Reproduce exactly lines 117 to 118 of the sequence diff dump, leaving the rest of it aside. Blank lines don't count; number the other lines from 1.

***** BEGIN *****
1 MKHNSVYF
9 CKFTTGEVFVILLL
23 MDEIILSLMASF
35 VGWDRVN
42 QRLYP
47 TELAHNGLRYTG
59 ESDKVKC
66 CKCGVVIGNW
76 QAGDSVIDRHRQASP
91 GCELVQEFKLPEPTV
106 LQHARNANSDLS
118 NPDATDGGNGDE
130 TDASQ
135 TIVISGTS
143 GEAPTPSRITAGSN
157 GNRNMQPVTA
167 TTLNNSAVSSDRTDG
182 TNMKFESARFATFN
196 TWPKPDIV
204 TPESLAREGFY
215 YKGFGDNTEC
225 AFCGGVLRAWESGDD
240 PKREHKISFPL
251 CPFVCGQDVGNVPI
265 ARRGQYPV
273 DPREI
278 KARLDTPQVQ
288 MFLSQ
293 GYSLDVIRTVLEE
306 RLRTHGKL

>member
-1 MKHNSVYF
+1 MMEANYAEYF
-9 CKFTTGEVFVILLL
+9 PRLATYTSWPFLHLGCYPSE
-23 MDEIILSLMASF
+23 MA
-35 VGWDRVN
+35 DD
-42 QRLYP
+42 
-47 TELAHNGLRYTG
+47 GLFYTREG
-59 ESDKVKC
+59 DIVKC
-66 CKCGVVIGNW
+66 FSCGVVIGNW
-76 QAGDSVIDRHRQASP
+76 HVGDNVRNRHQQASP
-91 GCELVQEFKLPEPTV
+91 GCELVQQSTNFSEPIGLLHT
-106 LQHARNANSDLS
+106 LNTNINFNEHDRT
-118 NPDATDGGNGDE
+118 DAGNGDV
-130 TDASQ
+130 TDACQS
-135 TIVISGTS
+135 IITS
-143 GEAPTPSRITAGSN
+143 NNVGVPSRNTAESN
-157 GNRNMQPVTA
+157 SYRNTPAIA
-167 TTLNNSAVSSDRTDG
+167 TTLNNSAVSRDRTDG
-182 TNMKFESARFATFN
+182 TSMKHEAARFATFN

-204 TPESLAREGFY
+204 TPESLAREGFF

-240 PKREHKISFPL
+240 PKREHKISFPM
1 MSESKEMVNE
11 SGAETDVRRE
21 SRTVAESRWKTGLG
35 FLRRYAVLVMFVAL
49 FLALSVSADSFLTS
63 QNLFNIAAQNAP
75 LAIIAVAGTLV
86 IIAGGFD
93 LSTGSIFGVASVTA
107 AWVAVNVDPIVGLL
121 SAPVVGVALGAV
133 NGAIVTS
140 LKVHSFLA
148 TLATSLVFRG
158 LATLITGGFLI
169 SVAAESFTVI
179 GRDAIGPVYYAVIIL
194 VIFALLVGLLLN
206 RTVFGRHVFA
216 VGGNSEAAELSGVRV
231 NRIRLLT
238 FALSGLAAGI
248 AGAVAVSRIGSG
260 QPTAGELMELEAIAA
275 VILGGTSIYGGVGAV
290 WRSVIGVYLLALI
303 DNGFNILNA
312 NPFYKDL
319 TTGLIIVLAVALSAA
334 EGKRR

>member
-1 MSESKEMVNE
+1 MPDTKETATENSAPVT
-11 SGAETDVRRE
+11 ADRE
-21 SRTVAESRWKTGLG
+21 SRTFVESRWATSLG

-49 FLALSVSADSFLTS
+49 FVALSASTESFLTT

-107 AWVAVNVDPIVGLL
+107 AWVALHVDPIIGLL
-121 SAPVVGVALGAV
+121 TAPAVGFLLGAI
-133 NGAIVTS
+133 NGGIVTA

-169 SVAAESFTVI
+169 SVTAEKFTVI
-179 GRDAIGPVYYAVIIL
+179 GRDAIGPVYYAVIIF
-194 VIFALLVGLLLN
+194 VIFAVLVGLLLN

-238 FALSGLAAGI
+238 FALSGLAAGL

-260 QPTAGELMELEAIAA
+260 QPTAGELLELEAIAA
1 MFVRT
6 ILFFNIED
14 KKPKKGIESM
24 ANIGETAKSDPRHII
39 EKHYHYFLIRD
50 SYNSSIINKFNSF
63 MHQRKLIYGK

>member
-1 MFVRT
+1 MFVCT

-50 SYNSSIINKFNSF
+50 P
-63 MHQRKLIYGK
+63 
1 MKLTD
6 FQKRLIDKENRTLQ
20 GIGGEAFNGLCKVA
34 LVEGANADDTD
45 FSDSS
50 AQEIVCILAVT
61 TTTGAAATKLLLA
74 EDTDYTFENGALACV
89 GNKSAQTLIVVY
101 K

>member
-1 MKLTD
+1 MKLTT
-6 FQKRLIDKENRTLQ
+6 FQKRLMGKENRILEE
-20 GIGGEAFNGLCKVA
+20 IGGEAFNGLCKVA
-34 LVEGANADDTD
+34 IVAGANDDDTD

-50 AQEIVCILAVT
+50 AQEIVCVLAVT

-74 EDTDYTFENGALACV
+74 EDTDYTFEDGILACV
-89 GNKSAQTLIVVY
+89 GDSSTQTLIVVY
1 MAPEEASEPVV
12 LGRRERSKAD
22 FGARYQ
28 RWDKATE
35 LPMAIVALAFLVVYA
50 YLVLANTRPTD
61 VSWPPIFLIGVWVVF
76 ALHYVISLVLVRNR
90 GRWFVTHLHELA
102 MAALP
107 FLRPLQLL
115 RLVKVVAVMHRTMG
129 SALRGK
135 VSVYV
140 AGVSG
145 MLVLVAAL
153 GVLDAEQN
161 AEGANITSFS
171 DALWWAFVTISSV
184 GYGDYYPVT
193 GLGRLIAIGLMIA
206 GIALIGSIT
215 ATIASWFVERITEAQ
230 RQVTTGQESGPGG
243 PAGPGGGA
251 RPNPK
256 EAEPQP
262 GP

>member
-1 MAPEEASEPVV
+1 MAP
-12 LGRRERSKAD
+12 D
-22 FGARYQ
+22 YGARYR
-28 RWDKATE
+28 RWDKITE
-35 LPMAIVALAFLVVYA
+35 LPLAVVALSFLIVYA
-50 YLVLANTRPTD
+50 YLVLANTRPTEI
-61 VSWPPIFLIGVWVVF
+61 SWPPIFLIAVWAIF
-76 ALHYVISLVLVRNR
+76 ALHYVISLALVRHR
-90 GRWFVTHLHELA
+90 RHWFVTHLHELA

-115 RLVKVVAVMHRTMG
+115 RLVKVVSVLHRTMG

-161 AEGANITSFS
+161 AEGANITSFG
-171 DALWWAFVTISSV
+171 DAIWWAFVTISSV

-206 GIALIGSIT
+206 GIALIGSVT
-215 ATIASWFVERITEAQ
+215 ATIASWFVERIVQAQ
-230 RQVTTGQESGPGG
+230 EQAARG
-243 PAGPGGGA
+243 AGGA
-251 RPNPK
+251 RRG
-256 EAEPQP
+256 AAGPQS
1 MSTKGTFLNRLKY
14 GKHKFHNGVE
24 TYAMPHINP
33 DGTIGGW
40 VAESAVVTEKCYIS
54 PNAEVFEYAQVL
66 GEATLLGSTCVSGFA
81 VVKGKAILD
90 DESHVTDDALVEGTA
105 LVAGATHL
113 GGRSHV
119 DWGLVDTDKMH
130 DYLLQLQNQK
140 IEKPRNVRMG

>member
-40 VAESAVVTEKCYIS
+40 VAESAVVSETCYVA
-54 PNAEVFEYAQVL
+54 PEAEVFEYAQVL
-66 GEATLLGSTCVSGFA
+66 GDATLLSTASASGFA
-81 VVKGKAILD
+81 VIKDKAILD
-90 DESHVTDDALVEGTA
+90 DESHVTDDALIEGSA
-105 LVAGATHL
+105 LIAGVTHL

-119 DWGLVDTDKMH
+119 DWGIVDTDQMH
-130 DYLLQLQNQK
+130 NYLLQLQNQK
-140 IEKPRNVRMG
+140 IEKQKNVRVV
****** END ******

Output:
-169 SVAAESFTVI
+169 SVTAEKFTVI